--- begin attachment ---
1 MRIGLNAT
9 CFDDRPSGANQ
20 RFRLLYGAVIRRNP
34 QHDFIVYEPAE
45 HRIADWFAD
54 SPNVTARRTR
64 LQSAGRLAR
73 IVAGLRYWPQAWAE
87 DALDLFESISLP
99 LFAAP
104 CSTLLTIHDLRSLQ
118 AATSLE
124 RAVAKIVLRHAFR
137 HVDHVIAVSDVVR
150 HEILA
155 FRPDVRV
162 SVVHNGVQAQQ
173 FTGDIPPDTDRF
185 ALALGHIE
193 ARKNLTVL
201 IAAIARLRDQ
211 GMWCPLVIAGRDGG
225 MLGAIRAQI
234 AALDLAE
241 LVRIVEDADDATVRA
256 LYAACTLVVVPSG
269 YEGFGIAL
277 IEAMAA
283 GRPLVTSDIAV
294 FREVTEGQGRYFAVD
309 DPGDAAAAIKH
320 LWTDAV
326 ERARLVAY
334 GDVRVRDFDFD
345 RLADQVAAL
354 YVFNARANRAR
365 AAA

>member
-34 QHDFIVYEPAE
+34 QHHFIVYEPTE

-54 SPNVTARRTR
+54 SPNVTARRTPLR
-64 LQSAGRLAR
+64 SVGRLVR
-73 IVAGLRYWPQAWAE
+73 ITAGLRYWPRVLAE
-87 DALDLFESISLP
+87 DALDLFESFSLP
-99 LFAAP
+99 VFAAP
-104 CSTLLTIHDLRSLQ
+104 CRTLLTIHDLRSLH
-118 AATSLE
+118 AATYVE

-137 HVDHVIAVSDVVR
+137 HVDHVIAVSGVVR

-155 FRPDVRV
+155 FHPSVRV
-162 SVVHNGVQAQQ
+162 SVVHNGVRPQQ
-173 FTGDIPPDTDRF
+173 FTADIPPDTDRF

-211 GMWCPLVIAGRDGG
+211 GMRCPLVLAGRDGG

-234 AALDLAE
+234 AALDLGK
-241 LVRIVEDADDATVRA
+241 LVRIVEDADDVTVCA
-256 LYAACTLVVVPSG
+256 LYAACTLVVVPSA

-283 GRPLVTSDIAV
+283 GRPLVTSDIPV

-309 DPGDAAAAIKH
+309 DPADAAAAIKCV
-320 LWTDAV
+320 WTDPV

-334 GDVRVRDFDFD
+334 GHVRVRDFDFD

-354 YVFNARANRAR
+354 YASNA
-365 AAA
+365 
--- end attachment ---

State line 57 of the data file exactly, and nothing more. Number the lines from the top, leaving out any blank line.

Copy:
-155 FRPDVRV